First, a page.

Between this and the growing efficiency of both Katie and myself at handling night feeds, they are now over with far faster than formerly.  Although Katie has rarely woken more than once during the night, for her first several weeks that one waking would be a uber-waking of cluster feeding interspersed with frequent burps and poos which then made room for more milk, and would typically last for two hours or so before I could finally get her settled back into the Moses basket and fall back asleep myself.  (One reason she rarely woke up more than once was because by the time we’d done all that both at the beginning of the night and then again when she woke up and then got her back to sleep for her second stretch of the night there just wasn’t time for her to wake up again before it was morning and I had to get up anyway.)  It was never a case of her being wide awake in the wee small hours and wanting to play, just taking forever to get to the point where she had finally dealt with all bodily needs fully enough to be able to fall back to sleep properly. 

I hasten to add, lest Fate thinks me ungrateful and strikes some ironic blow in response, that this is merely a recording of facts for posterity and not a complaint – Katie may have been a poor settler at first but she has made up for it in the sleeping when she does get to sleep.  From the first week, she’s been able to do a couple of decent stretches either side of that uber-feed – at first it was around two and a half hours sleep before and then a couple of hours after, plus a similarly long nap in the afternoon if I was patient about swaddling and settling her in a darkened room, and the night-time stretches lengthened further as time went on.  Between all of that (plus a husband willing to settle Jamie for his nap most days while I slept), I have been able to remain reasonably well-rested myself to a degree that I hadn’t dared to expect with a new baby, especially a new baby who’s younger sister to a child who was as poor a sleeper as Jamie was in his first year.  So I am exceedingly happy with the overall sleep situation.  But I am even happier now that the night feed has shrunk to a miraculous 10 – 20 minutes or less.  I wake up at a fairly early stage of her starting-to-stir-and-get-hungry grunting, take a little while to surface myself, sit on the edge of the bed and pick her up swaddle and all before she has a chance to wake up completely and get irate, and get her onto the breast still not fully awake, and she nurses very peacefully and goes back to sleep without so much as needing a burp.  And so, as a consequence, do I.  Not only this, but she is showing exciting signs of extending her longest sleep period still further – for a good few weeks she was going for around three solid hours of sleep between first being settled and waking for her night feed, but over the past week this stretch has repeatedly been a good four-and-a-half to five hours.  (Don’t hate me too much.  I did, as I say, have a poor sleeper first time round.)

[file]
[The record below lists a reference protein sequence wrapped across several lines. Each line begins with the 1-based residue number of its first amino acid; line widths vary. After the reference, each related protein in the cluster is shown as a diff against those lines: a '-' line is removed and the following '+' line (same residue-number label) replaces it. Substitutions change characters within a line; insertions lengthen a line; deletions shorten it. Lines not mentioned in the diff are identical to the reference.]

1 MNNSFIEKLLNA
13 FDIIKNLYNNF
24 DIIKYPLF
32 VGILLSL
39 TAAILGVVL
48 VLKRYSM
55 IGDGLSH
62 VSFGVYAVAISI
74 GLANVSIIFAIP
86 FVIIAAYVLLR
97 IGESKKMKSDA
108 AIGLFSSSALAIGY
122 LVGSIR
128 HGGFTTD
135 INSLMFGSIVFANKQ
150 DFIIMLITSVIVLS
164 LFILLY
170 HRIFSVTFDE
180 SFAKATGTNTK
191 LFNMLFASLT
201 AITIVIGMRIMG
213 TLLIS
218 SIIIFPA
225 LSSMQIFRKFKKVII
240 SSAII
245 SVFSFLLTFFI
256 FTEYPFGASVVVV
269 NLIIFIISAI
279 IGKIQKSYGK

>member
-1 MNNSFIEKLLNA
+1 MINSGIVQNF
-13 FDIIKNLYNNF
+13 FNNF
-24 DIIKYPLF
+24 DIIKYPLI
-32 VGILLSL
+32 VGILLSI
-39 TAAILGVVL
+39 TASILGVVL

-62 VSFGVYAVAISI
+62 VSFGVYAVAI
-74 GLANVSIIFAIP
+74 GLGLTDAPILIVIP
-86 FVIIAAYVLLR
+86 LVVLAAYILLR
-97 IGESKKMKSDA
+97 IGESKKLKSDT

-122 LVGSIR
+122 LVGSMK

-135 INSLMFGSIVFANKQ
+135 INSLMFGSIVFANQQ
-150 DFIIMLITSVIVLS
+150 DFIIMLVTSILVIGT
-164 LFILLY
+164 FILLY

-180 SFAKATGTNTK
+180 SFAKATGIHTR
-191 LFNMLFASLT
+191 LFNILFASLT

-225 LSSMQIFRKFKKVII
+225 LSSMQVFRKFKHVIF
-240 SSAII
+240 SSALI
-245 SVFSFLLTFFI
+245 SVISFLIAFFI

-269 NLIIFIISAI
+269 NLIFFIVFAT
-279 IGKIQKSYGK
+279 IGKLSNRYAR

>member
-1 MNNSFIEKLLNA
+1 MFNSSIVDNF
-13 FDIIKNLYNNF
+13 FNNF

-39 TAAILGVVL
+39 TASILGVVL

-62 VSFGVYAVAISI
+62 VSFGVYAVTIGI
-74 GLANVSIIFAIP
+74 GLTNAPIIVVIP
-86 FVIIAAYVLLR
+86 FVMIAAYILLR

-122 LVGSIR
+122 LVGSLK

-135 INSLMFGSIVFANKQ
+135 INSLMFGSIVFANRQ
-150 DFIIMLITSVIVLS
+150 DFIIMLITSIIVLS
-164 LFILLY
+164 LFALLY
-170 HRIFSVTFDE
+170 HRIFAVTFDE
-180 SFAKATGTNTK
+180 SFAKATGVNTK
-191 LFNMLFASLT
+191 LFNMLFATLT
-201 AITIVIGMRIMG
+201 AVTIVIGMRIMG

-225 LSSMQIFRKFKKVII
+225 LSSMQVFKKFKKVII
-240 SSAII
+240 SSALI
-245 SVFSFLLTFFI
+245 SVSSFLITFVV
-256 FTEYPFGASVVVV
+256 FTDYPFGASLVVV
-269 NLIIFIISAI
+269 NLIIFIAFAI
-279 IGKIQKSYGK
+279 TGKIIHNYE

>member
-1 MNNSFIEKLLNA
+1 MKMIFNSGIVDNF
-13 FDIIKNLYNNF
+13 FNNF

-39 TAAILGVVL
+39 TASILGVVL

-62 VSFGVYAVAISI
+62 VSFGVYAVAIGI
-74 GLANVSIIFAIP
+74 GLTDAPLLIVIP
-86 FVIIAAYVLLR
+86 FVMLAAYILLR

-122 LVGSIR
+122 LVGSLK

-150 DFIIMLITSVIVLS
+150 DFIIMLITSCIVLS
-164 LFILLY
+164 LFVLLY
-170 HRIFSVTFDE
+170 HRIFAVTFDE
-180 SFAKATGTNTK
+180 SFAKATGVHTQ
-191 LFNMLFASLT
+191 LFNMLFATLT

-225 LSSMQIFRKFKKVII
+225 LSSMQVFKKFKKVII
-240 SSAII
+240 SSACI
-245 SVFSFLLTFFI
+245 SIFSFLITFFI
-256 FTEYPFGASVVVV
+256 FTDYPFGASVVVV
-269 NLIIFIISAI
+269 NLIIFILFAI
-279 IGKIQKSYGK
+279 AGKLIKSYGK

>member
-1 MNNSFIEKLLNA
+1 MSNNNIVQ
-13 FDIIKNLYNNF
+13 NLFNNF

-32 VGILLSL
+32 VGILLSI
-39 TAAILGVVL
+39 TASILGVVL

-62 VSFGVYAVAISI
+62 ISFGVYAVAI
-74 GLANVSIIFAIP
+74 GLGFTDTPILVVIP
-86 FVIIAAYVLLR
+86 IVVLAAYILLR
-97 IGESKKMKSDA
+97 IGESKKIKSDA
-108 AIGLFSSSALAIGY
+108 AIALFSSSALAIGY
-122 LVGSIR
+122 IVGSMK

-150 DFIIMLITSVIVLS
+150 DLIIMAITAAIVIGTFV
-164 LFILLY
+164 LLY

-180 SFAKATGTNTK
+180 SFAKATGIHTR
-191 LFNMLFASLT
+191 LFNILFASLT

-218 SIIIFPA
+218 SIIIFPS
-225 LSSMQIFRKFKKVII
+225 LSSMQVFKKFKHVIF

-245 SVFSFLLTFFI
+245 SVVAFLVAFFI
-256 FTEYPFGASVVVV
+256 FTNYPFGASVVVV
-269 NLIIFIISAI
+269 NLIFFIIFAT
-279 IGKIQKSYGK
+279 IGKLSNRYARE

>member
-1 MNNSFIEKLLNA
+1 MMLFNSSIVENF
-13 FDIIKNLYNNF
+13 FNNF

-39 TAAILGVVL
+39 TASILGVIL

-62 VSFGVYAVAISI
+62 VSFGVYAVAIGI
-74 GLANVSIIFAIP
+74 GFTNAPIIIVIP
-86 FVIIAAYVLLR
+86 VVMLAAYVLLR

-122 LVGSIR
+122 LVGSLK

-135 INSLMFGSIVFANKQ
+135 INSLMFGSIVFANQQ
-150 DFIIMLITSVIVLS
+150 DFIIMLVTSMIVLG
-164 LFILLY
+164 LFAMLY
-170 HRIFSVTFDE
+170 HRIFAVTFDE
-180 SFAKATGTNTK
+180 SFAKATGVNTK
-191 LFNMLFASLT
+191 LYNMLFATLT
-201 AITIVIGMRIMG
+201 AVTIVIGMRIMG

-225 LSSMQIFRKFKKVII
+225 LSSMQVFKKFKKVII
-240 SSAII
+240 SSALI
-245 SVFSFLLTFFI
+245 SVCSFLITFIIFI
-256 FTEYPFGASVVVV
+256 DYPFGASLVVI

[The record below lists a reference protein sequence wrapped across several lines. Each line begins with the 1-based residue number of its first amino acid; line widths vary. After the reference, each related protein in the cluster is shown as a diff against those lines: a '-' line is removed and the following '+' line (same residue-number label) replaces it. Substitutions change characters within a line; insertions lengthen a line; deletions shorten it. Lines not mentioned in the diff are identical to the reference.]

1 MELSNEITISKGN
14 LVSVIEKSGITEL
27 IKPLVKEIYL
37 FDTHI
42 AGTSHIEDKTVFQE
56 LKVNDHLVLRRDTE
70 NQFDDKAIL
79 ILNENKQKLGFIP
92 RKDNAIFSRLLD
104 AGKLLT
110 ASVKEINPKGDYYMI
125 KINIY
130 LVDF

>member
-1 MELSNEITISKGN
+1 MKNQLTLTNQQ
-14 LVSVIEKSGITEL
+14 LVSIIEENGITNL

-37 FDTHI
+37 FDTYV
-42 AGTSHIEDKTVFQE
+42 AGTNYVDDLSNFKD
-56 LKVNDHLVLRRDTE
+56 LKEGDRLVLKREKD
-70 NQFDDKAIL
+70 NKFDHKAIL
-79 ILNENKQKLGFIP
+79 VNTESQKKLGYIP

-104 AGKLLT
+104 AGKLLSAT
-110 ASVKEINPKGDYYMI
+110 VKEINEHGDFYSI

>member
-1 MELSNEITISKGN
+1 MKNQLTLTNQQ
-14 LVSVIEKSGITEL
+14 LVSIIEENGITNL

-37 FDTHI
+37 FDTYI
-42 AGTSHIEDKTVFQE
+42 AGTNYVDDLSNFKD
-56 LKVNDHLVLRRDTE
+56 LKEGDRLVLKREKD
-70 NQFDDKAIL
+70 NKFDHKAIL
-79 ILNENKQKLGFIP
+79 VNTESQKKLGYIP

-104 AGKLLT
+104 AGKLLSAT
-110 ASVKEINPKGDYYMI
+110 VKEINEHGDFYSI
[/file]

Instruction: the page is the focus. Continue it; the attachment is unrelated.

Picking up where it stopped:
Incidentally, while the difference in their sleep patterns is probably just a luck-of-the-draw thing, I feel it only fair to record that while I was pregnant with Katie someone directed me to an article discussing newly emerging evidence on all the many benefits of fish oil supplements in pregnancy, one of which, apparently, is that babies whose mothers took fish oil supplements have been found to have more mature sleep patterns in early infancy.  I was already taking one fish oil capsule a day just as I had been doing with Jamie, as former research has already shown this to be associated with a lower chance of premature birth, but after reading this I increased my consumption to three a day, and, well, who knows whether that was what made the difference but I mention it for your consideration anyway just in case there’s anyone reading this who wants to know what they can do to increase their chances of an as-yet-unborn child being a sleeper.

Last week, I noticed that she seems to hold her left foot in a pretty persistently inturned position.  I can move it easily to the position it should be in, but can’t really turn it outwards and think it should have more flexibility than it does.  If my scanty and outdated knowledge of paediatric orthopaedics is to be trusted (probably not) then this is not likely to need anything more than some stretching exercises to correct, but it did seem to be enough to warrant an opinion on optimum treatment from someone who actually does know about such things, so I have an appointment a little later this afternoon with the GP to request referral and will keep you posted.  I am somewhat annoyed with myself for not spotting it earlier – not because it would have made a blind bit of difference from the clinical point of view, but because it would have increased the chances that her outpatient appointment would have happened before the end of my maternity leave, thus enabling me to attend.  Oh, well.  I do realise that this probably doesn’t sound like something that reflects very well on my clinical skills, but it isn’t really apparent when she has her Babygro on and this hasn’t exactly been the season for leaving babies scantily clad.  I only noticed it when I left her to kick on her changing mat in the bathroom at an intermediate stage of a nappy change while I was using the loo and thus happened to be observing her feet for a few minutes (so I suppose it’s lucky I picked it up at this stage at all).  Anyway, I shall keep you posted on this as on all else.  More later.  (How much later is not a topic on which I feel able to make any promises.  Katie was still only seven weeks old when I started writing this.)